Coming from a person that struggles with an addictive personality, I know how all-consuming it can be to be constantly chasing that next high. Sometimes that high can be in the form of a new romance emotionally or sexually, an exciting adventure, that fourth cup of coffee in the day, greater fame, more money and of course addictive substances such as drugs or alcohol.
So what do I mean when I ask, “Who’s controlling your life, you or your desires?”.
Well, when your desires have taken the wheel in your life things tend to become more compulsive. Your inner voice may be telling you things like, “I have to find somebody to love. I’m feeling lonely.” or “I have to write the next big blog post so that my work can gain recognition.”There’s a sense of impending doom if thing’s don’t go a certain way.
When a desire takes control of your life you’re no longer in charge, you’re a servant to what you want and it’s going to cause you to suffer if you’re unable to get a hold of it. It’s an unhealthy way of thinking and it leads to a cycle of searching for the fix, temporary gratification because the insecurity disappears for a moment and then the cycle repeats itself.
Healthy desires, on the other hand, leave you in control and can be about the same exact things but the change occurs in the language that is used inside. When speaking about romance, if I were to say to myself, “My life is okay as it is, but it might be better if I had someone to share it with. I’m going to keep myself open to the possibility of finding someone new.”, then this is perfectly healthy thinking.
Often times what determines whether a desire is healthy or unhealthy is the “Why?” behind it. If the desire is being driven by insecurity, anxiety, desperation or compulsion then that desire has become unhealthy and it may be time to take a step back to re-evaluate that desire. An alcoholic drinks because he needs to drink to feel good. A sex addicts needs to have sex to feel fulfilled. An egotistical person needs to be recognized and admired.
Why is this desire so powerful that it is making you unhappy in the present moment if it can’t be gratified?
I’m a firm believer that the only thing in life really worth pursuing is happiness, and not just the happiness that comes with being temporarily gratified, but the kind of happiness that sticks around. Chasing temporary happiness usually isn’t going to get you there even though it can feel good for a moment.
To find permanent happiness in life one is often going to have to dig a little deeper. If a compulsive desire has revealed itself as an insecurity to you, then addressing the insecurity should take priority over feeding into that insecure desire. The cycle needs to be broken!
If you’ve been looking for a partner, because alone you feel that you’re not good enough or unable to find happiness, then a relationship is only going to help you to feel happy temporarily. The truth is that you would be placing a huge burden on to your next partner and the relationship will likely end in an inevitable collapse. It also may mean that you will lower your expectations in order to find somebody and in doing so, end up with a person who really isn’t what you wanted anyways. Perhaps that would take you a few months or years to figure out, but it would only hurt you and your partner in time.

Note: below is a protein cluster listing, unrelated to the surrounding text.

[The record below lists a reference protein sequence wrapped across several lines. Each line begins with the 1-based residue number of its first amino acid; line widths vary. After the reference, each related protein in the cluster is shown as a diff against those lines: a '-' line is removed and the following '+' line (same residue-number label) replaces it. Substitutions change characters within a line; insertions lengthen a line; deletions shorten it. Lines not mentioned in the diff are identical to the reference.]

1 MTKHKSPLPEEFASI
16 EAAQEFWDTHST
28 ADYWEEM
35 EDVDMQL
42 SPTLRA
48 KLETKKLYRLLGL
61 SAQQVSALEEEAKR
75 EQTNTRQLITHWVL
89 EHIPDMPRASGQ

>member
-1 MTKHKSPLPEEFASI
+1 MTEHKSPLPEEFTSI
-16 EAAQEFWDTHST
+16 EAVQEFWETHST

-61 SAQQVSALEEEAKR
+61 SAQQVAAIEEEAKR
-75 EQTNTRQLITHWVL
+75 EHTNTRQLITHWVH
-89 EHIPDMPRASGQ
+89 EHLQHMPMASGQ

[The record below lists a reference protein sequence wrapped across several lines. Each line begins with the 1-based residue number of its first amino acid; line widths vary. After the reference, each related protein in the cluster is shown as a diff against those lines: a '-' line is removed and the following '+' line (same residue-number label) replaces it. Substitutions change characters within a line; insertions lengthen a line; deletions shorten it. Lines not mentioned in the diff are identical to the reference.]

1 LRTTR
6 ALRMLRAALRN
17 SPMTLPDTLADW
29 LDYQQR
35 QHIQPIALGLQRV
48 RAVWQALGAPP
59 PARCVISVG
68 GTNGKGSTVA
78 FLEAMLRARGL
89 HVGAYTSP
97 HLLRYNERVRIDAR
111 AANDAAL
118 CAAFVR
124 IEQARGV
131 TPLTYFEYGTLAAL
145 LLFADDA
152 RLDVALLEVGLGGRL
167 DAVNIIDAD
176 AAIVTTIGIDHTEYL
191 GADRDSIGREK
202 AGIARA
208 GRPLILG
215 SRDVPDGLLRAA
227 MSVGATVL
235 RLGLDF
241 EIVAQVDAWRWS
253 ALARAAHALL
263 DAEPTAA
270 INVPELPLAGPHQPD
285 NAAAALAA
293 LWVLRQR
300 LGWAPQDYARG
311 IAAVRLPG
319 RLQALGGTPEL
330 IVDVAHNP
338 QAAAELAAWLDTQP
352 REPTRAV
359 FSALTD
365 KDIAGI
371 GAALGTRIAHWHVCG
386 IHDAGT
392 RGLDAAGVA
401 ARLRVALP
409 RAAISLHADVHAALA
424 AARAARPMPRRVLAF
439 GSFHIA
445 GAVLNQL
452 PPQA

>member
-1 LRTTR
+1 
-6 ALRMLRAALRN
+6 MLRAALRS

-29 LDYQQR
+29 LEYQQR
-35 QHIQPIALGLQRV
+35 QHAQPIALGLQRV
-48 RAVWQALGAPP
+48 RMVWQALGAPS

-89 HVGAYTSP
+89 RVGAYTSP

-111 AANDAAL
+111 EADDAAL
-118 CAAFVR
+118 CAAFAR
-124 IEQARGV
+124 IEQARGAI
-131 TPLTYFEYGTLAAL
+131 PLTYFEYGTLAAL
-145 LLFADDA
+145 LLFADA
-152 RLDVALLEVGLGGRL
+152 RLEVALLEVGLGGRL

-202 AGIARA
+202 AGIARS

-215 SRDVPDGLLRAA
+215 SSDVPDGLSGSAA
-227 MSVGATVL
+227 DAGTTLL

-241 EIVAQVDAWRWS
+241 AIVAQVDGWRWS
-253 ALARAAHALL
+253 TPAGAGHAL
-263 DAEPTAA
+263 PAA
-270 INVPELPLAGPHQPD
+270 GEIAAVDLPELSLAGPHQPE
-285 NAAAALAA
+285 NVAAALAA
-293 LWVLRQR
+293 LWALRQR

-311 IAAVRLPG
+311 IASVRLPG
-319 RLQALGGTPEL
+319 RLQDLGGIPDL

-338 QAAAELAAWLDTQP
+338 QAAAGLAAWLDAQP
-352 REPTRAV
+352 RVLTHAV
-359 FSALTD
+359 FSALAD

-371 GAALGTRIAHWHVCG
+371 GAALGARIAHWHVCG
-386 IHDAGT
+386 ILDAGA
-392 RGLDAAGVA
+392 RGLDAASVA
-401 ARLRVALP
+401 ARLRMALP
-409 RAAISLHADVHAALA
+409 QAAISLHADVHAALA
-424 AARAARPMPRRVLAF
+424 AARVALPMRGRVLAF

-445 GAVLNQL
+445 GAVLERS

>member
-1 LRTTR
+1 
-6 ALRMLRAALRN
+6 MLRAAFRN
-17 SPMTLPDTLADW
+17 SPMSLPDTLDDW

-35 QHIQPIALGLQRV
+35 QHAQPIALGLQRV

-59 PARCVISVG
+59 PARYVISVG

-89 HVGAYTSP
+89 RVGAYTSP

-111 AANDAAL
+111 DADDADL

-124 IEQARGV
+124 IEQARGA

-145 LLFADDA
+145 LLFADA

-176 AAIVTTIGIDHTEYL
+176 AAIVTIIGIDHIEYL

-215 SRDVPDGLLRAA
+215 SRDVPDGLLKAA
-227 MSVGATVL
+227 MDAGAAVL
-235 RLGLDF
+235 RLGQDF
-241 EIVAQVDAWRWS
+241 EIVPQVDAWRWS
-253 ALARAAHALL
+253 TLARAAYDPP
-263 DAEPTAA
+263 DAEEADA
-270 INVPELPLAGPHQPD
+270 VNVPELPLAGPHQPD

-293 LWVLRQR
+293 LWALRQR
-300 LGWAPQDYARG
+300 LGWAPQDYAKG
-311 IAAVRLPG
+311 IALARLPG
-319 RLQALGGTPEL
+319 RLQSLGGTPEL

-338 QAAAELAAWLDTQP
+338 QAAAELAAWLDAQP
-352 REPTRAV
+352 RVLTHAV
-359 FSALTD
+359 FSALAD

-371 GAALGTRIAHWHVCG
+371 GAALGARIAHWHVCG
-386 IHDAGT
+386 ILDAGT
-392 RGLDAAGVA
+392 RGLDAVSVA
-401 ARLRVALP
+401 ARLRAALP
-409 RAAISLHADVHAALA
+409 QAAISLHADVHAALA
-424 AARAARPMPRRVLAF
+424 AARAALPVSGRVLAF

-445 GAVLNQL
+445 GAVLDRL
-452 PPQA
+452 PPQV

The trick in that circumstance, would be to try to find other ways of fulfilling yourself so that you can gain confidence in who you are, to minimize that need for someone else and to find happiness on your own through friends or hobbies. This way, when you do return to the dating game, you can go in to it with a healthier attitude of wanting while maintaining the control over that desire by not needing.
If you are addicted alcohol or hard drugs, the idea is similar. There is something inside compelling you in that direction. If you know something is not good for you but you feel a need for it anyways, then it’s not only important to break the dependency but to seek help in addressing those deeper insecurities and traumas that are leading you towards self-destruction.
Everyone has a history of insecurities which we’ve gathered from our childhoods and past experiences, but as mature and intelligent adults we have the power to challenge those insecurities when we are able to recognize them. Our insecurities are a part of us, but they do not define us! You just need to believe that you can change and that you deserve better in your life than chasing temporary happiness!
I could go on and on, but then this post will turn into a novel. Never be afraid to share your struggles with others, you may discover that you’re far less alone than you had ever imagined. Never be afraid to ask for help or support and please try to make yourself available to those who need it as well. We’re all in this together, locked in a fierce duel with demons of our own.
My name is Mathew and I write for Blog of the Wolf Boy @ www.wildandfreeliving.net
I write about a whole variety of subjects, including physical and mental wellness, creative writing,
personal issues, travel and much more! I would love to have you join me on this journey, and I’m so
grateful for you taking the time to read my post. Thank you! 🙂
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